The Jasperoide project area is underlain primarily by marine limestone of the Middle Cretaceous Ferrobamba Formation and intrusive rocks of probable Eocene-Oligocene age. The limestone - intrusive contact is irregular, north and west of the main skarn deposit, the Ferrobamba occurs as large roof pendants and embayments in granodiorite. Within the deposit, mineralized skarn bodies, mantos, and dioritic dikes dip westerly 10 to 30 degrees. The lower portion of the Ferrobamba Limestone and underlying Mara Formation, the principle host rocks at Las Bambas, have not been tested by drilling at Jasperoide.
The intrusive suite includes the main granodiorite batholith and 2-3 phases of diorite, diorite porphyry, and quartz monzonite. The main granodiorite mass occurs adjacent to and intrudes the limestone sequence and is extensively argillized in surface exposures. This diorite suite is genetically associated with skarn formation and Cu-Au mineralization. Near intrusive contacts, the diorite is highly altered to massive and vein-controlled endoskarn assemblages.
Jasperoide represents a classic, calcic exoskarn deposit that developed in the upper to middle part of the Ferrobamba Limestone. Copper and gold mineralization is associated with prograde garnet-magnetite-limonite skarn, diopside-garnet skarn, and massive magnetite lodes and skarn bodies. Chalcopyrite, bornite, and pyrrhotite are the primary ore minerals associated with prograde garnet (andradite+grossular) skarn. Covellite, digenite, and chalcocite are also present and may represent supergene enrichment or may be associated with hydrous retrograde alteration. Skarn mineralization at surface and in drill core is strongly oxidized with significant malachite, brochantite, azurite and chrysocolla. Late, quartz-calcite-specularite veins, hydrothermal breccias, and jasperoid replacement of limestone likely represents a younger, gold-rich epithermal event superimposed on earlier skarn assemblages.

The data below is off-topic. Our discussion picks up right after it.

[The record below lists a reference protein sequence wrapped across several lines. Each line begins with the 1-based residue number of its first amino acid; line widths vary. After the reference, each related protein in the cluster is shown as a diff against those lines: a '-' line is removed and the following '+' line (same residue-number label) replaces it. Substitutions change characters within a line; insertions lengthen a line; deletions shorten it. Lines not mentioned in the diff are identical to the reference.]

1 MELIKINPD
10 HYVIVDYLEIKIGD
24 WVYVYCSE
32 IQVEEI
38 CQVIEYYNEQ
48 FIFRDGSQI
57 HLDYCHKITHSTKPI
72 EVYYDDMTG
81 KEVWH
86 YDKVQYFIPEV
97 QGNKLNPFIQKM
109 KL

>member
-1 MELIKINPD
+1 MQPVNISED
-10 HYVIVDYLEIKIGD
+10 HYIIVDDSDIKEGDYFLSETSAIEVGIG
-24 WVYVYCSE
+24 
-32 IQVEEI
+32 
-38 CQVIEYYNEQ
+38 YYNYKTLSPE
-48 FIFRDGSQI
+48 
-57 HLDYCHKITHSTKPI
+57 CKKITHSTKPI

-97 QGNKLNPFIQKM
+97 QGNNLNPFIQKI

There are three principal fault patterns at Jasperoide, mainly sub-vertical faults that generate a sequence of down-dropped (graben) and raised (horst) blocks.
1. A pre-mineral north-south system that influenced the N-S elongated emplacement of the intrusive rock,
2. Northeast-southwest oriented faults that cross-cut the north-south fault set that appears to be syn-mineral, and
3. An east-west striking fault orientation that has minor offset and post-dates the Cu-Au mineralizing event.
The faults are apparently deep-seated and influence the geometry and relative vertical position of the individual fault blocks.